As a Disability Advocate with Freedom Disability, the typical day starts (and ends) with a full assessment - in order to efficiently prioritize tasks. Tasks which include interviews, document fulfillment, phone calls, and department meetings. This position provided me the opportunity to become a strong and successful multi-tasker within an administrative setting. Ownership and management regularly provides planned events in order for employees to enjoy coworkers. The most difficult part of being a disability advocate is the balance needed to fully empathize with claimants while maintaining the professionalism needed in building strong client rapport. I most enjoyed assisting the those disabled adults who would have otherwise "given up" on the long and grueling application process for benefits.
Disability Advocate (Former Employee) – Mesa, AZ – August 3, 2014
Worked at Freedom Disability in Mesa Arizona for 4 years. This was the best job I have ever had. The decison to leave was not easy. My manager was caring and approachable. I could have not asked for a better group of co workers.
Disability Advocate (Former Employee) – Mesa, AZ – May 27, 2014
I enjoy speaking with my claimants and updating their information to give to DDS and or SSA. I have learned so much of how the social security disability program works. I am a very organized person so case management which is crucial in this position comes naturally.
Customer Service (Former Employee) – Shelton, CT – March 24, 2014
A typical day of work is numbers, numbers and more numbers. You need to meet a daily goal and management is awful to work with. They never communicate with there employees and barely introduce them to other co-workers. They never introduce other people to other departments within the same building. HR is horrible, they are very not personable with people outside there little circle. Always making people on edge. The only enjoyable part of working here is that you dress casual and get to listen to music while working. Hardest part working there is that they barely train you on anything. They only train people by other people.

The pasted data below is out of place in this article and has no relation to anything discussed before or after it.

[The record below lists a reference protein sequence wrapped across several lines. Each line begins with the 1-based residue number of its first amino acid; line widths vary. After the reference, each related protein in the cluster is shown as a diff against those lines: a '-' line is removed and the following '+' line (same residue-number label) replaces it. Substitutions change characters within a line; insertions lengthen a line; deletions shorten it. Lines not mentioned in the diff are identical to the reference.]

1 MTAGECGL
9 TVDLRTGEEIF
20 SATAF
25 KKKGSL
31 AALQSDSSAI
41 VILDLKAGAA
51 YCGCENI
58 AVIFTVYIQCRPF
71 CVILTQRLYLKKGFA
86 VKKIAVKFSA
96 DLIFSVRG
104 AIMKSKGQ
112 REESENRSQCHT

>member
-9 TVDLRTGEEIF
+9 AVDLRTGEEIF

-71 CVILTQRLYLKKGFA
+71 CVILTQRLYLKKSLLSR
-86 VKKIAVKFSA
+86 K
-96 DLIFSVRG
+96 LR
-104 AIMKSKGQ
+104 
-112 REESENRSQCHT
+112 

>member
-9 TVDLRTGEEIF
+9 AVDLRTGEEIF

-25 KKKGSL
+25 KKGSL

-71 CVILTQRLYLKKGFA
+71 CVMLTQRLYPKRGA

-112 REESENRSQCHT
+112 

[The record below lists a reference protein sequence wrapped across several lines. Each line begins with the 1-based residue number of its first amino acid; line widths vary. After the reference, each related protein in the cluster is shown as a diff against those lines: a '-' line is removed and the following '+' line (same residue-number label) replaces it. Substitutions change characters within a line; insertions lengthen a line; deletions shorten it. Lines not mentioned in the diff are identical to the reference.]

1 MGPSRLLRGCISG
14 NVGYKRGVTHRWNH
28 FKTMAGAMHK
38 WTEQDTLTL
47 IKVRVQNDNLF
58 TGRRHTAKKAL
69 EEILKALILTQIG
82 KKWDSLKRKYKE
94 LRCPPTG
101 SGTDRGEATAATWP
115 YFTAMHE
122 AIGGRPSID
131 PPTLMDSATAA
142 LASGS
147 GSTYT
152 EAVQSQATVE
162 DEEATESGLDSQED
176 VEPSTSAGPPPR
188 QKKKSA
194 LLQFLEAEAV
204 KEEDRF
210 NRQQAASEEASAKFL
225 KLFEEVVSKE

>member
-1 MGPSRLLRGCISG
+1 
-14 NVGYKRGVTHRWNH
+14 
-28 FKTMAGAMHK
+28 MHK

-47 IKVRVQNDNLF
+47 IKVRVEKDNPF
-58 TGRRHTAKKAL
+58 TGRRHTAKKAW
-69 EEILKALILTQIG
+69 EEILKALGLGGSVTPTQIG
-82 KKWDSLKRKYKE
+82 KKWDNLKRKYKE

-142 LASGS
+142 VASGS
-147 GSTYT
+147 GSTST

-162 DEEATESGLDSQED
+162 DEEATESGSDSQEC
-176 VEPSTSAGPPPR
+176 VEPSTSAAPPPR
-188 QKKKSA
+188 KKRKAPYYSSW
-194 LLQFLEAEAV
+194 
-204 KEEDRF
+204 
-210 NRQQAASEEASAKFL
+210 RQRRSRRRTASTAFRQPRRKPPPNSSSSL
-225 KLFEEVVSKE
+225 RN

Freedom Disability was not my ideal place to work. The managers micromanaged and had their favorites. They were very stingy on giving raises but always had promotions and new hires. Focused solely on people making their numbers with never acknowledging us for our hard work-rarely giving a smile "thank you". Communications was always the worst!
I truly enjoy working with people. Helping people who need assistance is personally fulfilling and gratifying. Working with such a great knowledgeable team makes work even more enjoyable. If anyone needed help or had questions, my co workers and I were always willing to jump in and help each other.
typically my day started with morning briefing, schedule of commercials being run throughout the day. Answering phones and determining if client qualified for assistance with disability case. Making outreach calls to health plan members